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Posted in Brunch, Desserts, Miscellaneous sides, on September 12th, 2011.

grilled_pineapple_nutella

Every once in awhile we grill pineapple to serve with a dinner outdoors. To go with a pork roast, for instance, or pork chops, or grilled chicken. Or grilled fish. This time as I was flipping through recipes in my to-try pile (actually it’s in a 3-ring binder, 1 of 2 that I have, and recipes are slipped inside clear sleeves, maybe 3-4 to each side) this one sounded like it might be fun for a brunch. Indeed it was.

nutella_scoopIf you’re not familiar with Nutella, you should be. In writing this I went to Nutella’s website and found out a whole bunch of info about it. It was first developed in Piemonte (the NW region of Italy). It’s pronounced new-tell-uh. What’s available here in the U.S. of A. is manufactured in Canada. It’s gluten-free. And kosher. And peanut free. They’re meticulous about that. And they use non-hydrogenated palm oil to emulsify it. Each 13-ounce jar contains about 50+ hazelnuts, sugar, skim milk and a tiny bit of cocoa. It all got started in the 1940’s because Mr. Ferrero, a pastry maker, couldn’t afford to pay the high (war time) taxes on chocolate – and because hazelnuts grow in abundance in Piemonte, it was a natural for him to devise a new spread. In the 1960’s Ferrero’s son started marketing it to consumers. It’s quite similar to the guianduja (an Italian product that’s 50/50 hazelnuts and chocolate) which you often see as a gelato flavor (it’s my favorite gelato).  Its most popular use is spread on toast (sorry, I don’t care much for Nutella that way – it’s too sweet – but most consumers disagree with me there). One of Nutella’s benefits is that it should not be refrigerated, although you do want to use it up within soon time frame – there is a use-by date on each jar. If you want some other options for using up the Nutella, there’s a website devoted just to World Nutella Day (February 5th).

Originally this recipe came from Giada de Laurentiis way back in 2004. Then, I took liberties with the recipe, but it’s still generally Giada’s design. I think this would make a great dessert with a little scoop of vanilla ice cream in the middle. And if you want to make it Giada’s way (with mascarpone instead of the crème fraîche, and adding vanilla and some whipping cream) then click over to her version. Mine is just a bit simpler.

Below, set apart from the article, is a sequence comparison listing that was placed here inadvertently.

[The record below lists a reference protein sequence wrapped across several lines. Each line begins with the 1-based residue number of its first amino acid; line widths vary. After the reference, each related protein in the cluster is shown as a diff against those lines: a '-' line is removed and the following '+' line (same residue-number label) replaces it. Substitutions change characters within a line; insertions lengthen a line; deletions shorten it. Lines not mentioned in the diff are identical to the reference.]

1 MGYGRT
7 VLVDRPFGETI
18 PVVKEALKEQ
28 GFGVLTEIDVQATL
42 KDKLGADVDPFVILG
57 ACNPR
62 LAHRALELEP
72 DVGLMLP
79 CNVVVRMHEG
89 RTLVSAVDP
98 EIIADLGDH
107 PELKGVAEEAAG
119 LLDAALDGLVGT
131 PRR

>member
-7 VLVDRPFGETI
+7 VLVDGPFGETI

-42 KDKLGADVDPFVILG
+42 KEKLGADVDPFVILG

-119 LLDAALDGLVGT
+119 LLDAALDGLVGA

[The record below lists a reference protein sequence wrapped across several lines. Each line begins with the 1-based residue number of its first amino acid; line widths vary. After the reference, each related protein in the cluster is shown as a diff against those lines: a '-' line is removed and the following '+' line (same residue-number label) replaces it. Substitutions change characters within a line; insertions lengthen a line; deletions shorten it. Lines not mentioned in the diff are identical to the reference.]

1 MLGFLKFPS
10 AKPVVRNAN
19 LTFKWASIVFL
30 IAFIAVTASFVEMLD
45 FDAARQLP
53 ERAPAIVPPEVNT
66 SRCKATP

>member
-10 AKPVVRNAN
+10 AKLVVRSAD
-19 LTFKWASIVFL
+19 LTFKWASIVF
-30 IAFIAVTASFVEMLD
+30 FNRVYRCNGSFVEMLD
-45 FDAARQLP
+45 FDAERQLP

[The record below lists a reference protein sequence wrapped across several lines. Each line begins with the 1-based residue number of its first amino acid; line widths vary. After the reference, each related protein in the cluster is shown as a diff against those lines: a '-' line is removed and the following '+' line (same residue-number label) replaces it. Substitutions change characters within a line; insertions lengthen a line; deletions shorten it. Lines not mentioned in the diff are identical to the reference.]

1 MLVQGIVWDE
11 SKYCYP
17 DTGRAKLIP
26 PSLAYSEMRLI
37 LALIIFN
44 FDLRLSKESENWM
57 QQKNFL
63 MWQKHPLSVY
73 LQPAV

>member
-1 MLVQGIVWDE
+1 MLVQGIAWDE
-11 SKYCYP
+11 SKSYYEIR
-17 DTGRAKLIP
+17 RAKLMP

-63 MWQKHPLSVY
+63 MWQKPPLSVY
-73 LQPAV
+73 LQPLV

If you want to serve this as a dessert, you’ll likely use all of the Nutella mixture; but as a brunch side dish I didn’t overwhelm any of the pineapple slices with too much Nutella. So I ended up with leftover Nutella. Not a bad thing, but I don’t eat Nutella in other things. However, I will say when I was craving just a tiny sweet something after dinner the other night I stuck my spoon into the leftover Nutella mixture. Mmmmm, good.

What I liked: this was SO easy to make as long as you have a little tub of crème fraîche on hand and the Nutella, of course. It’s very pretty too.

What I didn’t like: not a thing, really, Just don’t use too much of the (sweet) Nutella mixture; you want to be able to taste the pineapple!

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Grilled Pineapple with Nutella

Recipe By: Adapted from a 2004 Giada De Laurentiis recipe
Serving Size: 8
Serving Ideas: This can be served as a dessert – with a little scoop of vanilla ice cream nestled in the center, with a little tiny dollop more of the Nutella mixture on top, with more hazelnuts too. Or, serve at a brunch. Use a limited amount of the Nutella mixture in that case – this would be served as a side dish (not dessert) so you don’t want it to be overly sweet. You’ll have leftover Nutella in this case.

1 whole pineapple — peeled, cut crosswise into 1/3-inch-thick slices and core removed
1/3 cup crème fraîche — room temperature
1/3 cup Nutella — or other chocolate-hazelnut spread
Canola oil for brushing on the grill
1 1/2 tablespoons hazelnuts — chopped toasted

1. Lightly oil an outdoor grill. Grill the pineapple slices until heated through and beginning to brown, about 3 minutes per side. It’s important to leave the pineapple on the grill, untouched, to create grill marks.
2. In a small bowl combine the Nutella and the crème fraîche and set aside.
3. Transfer pineapple slices to a serving platter and spread a little bit of the Nutella mixture on each piece.
4. Sprinkle tops with toasted hazelnuts and serve while still hot.
Per Serving: 120 Calories; 7g Fat (50.7% calories from fat); 1g Protein; 14g Carbohydrate; 1g Dietary Fiber; 9mg Cholesterol; 15mg Sodium.